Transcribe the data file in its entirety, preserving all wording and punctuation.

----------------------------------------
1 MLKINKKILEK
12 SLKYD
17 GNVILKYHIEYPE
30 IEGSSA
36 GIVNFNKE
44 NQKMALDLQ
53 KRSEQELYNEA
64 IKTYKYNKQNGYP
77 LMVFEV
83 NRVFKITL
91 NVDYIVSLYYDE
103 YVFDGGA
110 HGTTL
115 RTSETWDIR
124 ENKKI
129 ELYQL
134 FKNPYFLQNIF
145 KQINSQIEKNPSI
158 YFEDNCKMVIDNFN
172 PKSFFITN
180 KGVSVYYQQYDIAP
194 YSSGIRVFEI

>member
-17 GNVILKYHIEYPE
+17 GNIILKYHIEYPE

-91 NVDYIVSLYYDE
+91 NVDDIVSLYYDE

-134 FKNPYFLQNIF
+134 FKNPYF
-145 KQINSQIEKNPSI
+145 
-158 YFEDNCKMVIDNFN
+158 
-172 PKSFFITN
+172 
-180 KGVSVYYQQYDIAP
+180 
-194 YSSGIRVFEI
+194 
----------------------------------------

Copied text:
1 MLKINKKILEK
12 SLKYD
17 GNVILKYHIEYPE
30 IEGSSA
36 GIVNFNKE
44 NQKMALDLQ
53 KRSEQELYNEA
64 IKTYKYNKQNGYP
77 LMVFEV
83 NRVFKITL
91 NVDYIVSLYYDE
103 YVFDGGA
110 HGTTL
115 RTSETWDIR
124 ENKKI
129 ELYQL
134 FKNPYFLQNIF
145 KQINSQIEKNPSI
158 YFEDNCKMVIDNFN
172 PKSFFITN
180 KGVSVYYQQYDIAP
194 YSSGIRVFEI

>member
-17 GNVILKYHIEYPE
+17 GNIILKYHIEYPE

-91 NVDYIVSLYYDE
+91 NVDDIVSLYYDE

-134 FKNPYFLQNIF
+134 FKNPYF
-145 KQINSQIEKNPSI
+145 
-158 YFEDNCKMVIDNFN
+158 
-172 PKSFFITN
+172 
-180 KGVSVYYQQYDIAP
+180 
-194 YSSGIRVFEI
+194 